This is Ludonarrative Scramble! Over the course of the week, I play a handful of (mostly) free, small, indie narrative games (visual novels, IF, text adventures, etc), and talk about them.
This week’s theme: NaNoRenO 2020 roulette.
We only have 3 actual games. There’s no Friday game because I had a workshop, and you’ll see what happened Monday.
The first game I played this week was kind of a bust. I would have felt bad ripping into it the way my heart wanted to, so we’re just gonna skip a specific critique. Instead, some general remarks.
Sometimes when I pick up a new game or book or see a new movie advertised, I immediately recognize “ah, yes, this media was not made for me.” So I try to be aware of that bias if I choose to consume that media or if I’m in a place where I have to develop an opinion on it.
I think it’s entirely possible to judge the individual merits of a piece of media (its writing quality, its construction, its aesthetics) even if the gestalt of the thing doesn’t personally appeal to you. So, often, you can still attract some off-demographic audience by having a standout element that can be enjoyed on its own divorced from the context of the overall product. Is Sucker Punch a good movie? No. No it is not. Does the main character fight a giant mecha samurai with a minigun? Yes…yes she does.
On the flip side, you can take even the most rudimentary ingredients (public domain assets, templates, pre-built systems) and do incredible things with them. It’s all about knowing where your strengths and weaknesses are and working around and within them. Look at games like Liar Liar, Speed Dating for Ghosts, Thomas Was Alone, anything by Oh! A Rock, or any old school text-based games like Zork or Ballyhoo. The individual elements of these games are very straightforward, even simplistic or completely missing (like in the case of text-based games having no art) yet are very enjoyable to play and leave you with a positive experience.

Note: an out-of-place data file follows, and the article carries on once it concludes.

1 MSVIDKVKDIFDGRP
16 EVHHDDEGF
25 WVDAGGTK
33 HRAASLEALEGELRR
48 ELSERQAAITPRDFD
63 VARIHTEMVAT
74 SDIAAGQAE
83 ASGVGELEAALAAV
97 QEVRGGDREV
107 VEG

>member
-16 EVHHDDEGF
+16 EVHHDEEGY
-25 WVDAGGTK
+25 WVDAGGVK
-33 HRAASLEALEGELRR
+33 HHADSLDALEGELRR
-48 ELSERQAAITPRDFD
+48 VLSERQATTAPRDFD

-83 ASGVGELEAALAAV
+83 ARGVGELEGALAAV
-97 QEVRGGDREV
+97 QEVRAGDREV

So , yeah, use simple art or public domain materials or unpolished writing, but fill it with intention. Make it Aesthetic™.
That’s what I attempted to do with my (for now) duology Naxos and Meninx.
Dev: Visual Butterfly
Genre: drama, romance
My Playtime: ~20 minutes
This one was tricky for two reasons. I didn’t quite get to finish it because something pulled my attention that I had to deal with (though I’m going to try to come back and finish it up), and it’s labeled firmy as a work in progress and demo. So. You know. It’s going to be rough around the edges which is fine.
The first thing that struck me, which I think is kind of funny, is that I had no idea what engine it was built in. I didn’t recognize it. And the engine did them dirty. This is the kind of game where I would want to chat with the dev and use my limited programming experience to see if I can help them in some way shape or form. But I also get it. I went peeking into the postmortem to find out what they used, and I understood why someone with less experience would choose it. It’s such a tricky thing, you know?
Love the art (even in its current state), and I’m really excited to see it fully fleshed out. The designs are great, and those lines are CRISP. It’s a shame the engine pixelated them a little. The backgrounds are obviously stand-ins, right now, and they might run into a little bit of trouble with just the sheer number of backgrounds they’re anticipating (based on the demo). If they end up doing bespoke backgrounds, that’s going to be a lot of work or a lot of money when I think they could trim that down a little bit narratively. Ultimately there’s not really a wrong developmental decision, I just know how easy it is to get overwhelmed with assets.